Filed under: Capitalism, Democrat Corruption, Economy, Freedom, Politics | Tags: All Talk, No Action, President Barack Obama
Words, words, words. And 64 members of Congress —32 Democrats and 32 Republicans—had to write a letter to the President asking him to pay attention, to recognize that there is a budget crisis. To notice that the spending just has to stop. Alan Greenspan said that the activist administration was retarding the recovery. Government workers already enjoy job security and high benefits, they don’t also need to be paid twice as much as their private sector counterparts. We don’t need dozens of unconfirmed and unconfirmable Czars. We don’t need an unworkable health care plan. We don’t need big government expanding and regulating everything in sight.
The stimulus was wasted. The cash appropriated for cash for clunkers was wasted. The car companies have not paid back their loans. There was no reason to continue to shut down oil drilling in the Gulf. There is no reason to shut down possible drilling in coastal waters nor to refuse to issue permits. I could go on and on and on.
President Obama and the Democrats do not want to stop spending, nor to cut back. Lip service. Watch for “you can’t cut that.” Watch for forcing grannies to eat dog food. Watch for shutting down schools, putting people out on the street, denying needed operations. All claims of how Republicans are supposedly going to ruin everyone’s lives, while the nice Democrats will care for you and give you presents.
Filed under: Europe, Foreign Policy, Freedom, Middle East, United Kingdom | Tags: Janet Daley, The Battle in Libya, What's the Matter With Obama?
The group now attempting to keep Gadhaffi from slaughtering the rebels in his country, France, Britain, Italy, Qatar, and America are responding to a humanitarian crisis, yet there seems to be no clear idea of what to do if Gadhaffi refuses. Planes patrolling “No Fly” zones fly too fast and too high to be able to tell the good guys from the bad guys. We have pretty much informed Gadhaffi already of what we might do and what’s off the table, which seems silly, but is the way Obama chooses to avoid blame.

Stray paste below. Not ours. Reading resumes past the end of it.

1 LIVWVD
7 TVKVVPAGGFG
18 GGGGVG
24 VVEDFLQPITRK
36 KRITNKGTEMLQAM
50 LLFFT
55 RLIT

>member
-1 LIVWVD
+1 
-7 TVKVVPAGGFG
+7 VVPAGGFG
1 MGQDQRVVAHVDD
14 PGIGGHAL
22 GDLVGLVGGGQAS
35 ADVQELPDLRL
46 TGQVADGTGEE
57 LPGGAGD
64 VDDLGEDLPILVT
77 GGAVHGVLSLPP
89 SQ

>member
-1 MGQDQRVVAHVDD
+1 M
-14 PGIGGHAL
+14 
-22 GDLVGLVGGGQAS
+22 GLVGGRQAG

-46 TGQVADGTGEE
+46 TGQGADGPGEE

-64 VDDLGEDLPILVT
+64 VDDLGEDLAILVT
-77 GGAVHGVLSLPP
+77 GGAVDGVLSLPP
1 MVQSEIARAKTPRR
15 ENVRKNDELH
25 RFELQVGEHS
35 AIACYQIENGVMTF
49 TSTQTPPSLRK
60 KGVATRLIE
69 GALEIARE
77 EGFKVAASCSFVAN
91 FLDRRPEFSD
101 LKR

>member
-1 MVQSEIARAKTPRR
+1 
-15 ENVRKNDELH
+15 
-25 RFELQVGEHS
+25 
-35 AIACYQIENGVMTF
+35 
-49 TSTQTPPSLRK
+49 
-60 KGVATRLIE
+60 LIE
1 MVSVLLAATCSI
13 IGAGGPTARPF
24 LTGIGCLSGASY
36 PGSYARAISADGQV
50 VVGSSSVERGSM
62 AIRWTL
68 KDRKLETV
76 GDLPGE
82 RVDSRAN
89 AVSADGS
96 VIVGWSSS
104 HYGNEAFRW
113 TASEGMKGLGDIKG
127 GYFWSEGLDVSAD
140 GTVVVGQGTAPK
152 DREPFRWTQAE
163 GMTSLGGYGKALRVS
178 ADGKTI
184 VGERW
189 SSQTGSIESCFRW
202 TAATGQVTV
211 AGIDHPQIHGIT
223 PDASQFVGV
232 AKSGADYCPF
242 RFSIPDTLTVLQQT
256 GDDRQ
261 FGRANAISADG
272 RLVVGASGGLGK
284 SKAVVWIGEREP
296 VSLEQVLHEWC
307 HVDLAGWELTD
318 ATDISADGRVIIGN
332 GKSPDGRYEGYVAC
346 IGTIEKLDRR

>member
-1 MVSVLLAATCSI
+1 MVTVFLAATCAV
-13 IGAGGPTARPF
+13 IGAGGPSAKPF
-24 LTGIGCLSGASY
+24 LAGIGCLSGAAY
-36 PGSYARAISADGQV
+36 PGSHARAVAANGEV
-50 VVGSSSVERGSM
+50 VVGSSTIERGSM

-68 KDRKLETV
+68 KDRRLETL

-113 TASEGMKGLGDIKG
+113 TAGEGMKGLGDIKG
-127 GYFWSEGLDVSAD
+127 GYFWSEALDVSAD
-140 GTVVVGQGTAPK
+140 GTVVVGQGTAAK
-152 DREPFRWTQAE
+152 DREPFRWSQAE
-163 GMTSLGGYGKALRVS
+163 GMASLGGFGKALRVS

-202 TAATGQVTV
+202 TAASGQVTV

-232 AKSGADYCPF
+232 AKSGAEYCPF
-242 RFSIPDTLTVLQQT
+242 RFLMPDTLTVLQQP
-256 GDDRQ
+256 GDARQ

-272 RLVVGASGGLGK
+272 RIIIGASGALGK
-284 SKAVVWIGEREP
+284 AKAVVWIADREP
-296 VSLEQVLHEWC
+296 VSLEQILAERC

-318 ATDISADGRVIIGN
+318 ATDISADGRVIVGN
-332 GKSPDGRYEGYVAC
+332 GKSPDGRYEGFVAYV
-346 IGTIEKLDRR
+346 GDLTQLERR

After two or three weeks, Obama issued an ultimatum to Gadhaffi. Gadhaffi issued a “cease fire,” which he didn’t mean, and the British and the U.S. Navy shot off 112 Tomahawk and Cruise missiles. Unidentified somebodys damaged Gadhaffi’s compound. American authorities hastened to say it wasn’t us.
European reaction to Obama’s dithering and hesitation has been pronounced. I found Janet Daley’s comments interesting. “After weeks of dithering and mixed signals…punctuated by periods of impenetrable silence, the White House had a sudden epiphany and declared itself in favor of a UN resolution allowing much more than a no-fly zone.”
She touches upon the spin from the left: “All this floundering was actually part of a superbly clever strategy. In other words, they were only pretending to be useless: it may have looked like a collapse of moral leadership to you but it really went completely according to plan.